The onus is now on homeowners to manage any West Indian drywood termite incursions themselves.
After more than 50 years of successful control and containment measures, the Queensland government has put a stop to its West Indian drywood termite (Cryptotermes brevis) eradication program. Homeowners who discover C. brevis activity will no longer have fumigation treatments paid for by the Government, meaning they face costs of between $30-40,000 to fumigate an average size house.
C. brevis is a notifiable introduced pest under Queensland legislation. Everyone, whether a building owner, pest manager or a tradesperson has an obligation to report C. brevis as part of the Biosecurity Act 2014. Termite species are identified using the soldier caste, but with soldier drywood termites difficult to find, their droppings (frass) are used for the initial identification. Upon discovery of suspected C. brevis activity, frass samples must be sent to the Department of Agriculture and Fisheries for identification.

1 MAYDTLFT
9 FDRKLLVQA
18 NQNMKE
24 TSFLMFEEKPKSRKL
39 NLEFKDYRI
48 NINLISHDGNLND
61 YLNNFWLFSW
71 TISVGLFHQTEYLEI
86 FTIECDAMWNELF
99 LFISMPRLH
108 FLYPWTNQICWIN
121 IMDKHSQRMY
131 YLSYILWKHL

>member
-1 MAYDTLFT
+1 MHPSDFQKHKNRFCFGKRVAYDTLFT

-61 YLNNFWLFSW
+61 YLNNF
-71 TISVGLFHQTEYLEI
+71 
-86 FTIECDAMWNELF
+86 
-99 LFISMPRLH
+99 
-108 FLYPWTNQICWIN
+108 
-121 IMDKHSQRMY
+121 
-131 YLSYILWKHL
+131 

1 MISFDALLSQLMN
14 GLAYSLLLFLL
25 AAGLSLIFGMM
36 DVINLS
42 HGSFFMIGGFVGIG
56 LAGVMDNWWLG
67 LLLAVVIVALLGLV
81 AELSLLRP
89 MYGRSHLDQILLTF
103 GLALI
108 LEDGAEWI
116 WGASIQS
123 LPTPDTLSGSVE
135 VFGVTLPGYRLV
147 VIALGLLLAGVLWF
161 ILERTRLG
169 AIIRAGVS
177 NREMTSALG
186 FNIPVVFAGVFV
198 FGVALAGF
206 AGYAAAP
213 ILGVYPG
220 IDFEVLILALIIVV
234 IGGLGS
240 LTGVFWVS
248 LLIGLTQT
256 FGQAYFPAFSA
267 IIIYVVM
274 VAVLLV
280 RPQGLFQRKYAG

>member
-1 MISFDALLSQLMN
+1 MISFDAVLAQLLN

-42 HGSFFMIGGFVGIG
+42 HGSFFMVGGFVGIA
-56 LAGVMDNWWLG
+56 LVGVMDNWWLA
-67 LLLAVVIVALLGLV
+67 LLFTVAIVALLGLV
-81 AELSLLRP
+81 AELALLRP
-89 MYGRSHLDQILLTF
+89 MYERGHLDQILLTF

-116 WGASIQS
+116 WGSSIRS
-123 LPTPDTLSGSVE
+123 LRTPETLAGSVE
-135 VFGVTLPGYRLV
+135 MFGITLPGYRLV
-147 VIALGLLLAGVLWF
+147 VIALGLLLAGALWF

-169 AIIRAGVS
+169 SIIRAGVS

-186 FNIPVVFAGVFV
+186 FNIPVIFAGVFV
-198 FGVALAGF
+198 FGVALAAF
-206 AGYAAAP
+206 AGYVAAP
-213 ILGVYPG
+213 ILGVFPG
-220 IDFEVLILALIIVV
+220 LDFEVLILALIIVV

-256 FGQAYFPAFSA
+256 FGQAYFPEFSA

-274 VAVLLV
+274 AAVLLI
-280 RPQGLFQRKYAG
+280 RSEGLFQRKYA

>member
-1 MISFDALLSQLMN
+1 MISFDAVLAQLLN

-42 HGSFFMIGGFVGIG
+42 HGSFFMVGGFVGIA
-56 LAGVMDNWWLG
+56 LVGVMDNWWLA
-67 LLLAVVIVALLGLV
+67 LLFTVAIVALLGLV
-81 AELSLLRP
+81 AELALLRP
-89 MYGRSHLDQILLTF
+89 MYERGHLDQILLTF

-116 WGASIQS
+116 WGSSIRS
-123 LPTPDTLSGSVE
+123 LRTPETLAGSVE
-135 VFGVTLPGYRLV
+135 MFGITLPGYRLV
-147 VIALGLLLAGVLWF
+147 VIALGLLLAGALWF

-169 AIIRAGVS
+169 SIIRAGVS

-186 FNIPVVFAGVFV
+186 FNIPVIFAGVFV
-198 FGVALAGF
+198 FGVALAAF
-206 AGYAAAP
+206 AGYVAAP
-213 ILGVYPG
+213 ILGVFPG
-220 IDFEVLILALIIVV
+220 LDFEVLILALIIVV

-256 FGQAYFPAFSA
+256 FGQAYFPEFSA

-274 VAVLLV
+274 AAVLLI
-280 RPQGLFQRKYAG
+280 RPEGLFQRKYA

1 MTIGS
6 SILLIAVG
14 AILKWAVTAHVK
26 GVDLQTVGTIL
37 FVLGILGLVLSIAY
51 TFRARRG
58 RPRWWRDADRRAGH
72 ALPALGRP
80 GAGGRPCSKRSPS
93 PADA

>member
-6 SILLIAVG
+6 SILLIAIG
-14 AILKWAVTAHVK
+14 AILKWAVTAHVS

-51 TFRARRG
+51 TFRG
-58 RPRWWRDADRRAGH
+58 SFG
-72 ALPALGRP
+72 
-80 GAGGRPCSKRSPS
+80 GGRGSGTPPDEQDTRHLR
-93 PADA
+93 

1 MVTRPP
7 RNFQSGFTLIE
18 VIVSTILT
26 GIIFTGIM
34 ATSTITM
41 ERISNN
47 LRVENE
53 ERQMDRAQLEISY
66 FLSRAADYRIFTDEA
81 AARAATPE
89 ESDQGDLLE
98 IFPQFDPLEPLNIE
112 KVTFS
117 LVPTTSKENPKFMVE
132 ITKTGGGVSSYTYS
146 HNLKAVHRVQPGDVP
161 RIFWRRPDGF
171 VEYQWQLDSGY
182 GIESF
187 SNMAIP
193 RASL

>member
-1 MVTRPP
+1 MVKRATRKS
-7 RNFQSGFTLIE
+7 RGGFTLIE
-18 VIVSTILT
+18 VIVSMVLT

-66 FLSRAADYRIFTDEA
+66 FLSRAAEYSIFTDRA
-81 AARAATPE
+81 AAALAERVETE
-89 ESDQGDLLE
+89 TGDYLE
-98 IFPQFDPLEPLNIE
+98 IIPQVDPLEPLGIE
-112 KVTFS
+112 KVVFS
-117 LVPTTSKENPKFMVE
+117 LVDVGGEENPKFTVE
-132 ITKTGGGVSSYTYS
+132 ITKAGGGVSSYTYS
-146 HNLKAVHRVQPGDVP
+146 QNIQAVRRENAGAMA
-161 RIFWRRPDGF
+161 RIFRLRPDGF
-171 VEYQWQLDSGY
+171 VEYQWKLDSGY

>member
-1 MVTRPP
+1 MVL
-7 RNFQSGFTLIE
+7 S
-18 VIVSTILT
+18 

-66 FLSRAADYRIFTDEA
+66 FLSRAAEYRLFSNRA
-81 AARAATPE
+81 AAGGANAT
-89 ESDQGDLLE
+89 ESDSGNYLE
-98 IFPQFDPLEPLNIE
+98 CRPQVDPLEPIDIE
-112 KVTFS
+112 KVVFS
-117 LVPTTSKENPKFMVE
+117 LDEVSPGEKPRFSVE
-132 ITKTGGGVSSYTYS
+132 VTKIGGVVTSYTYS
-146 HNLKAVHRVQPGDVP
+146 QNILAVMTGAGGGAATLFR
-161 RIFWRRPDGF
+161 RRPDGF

If the frass samples are identified as the native drywood termite Cryptotermes primus, no further action is required. If the frass is positively identified as C. brevis, the Department of Agriculture and Fisheries will contact the building owner to organise a site inspection. The owner may choose to treat or replace the affected timber, or opt for fumigation, which is to be funded themselves.
Although treatment is no longer funded by the Government, suspected West Indian drywood termite activity must still be reported to the Department of Agriculture and Fisheries within 24 hours of discovery. Photos of frass should be emailed to email@example.com or the finding reported to the call centre on 13 25 23.
More drywood termite information.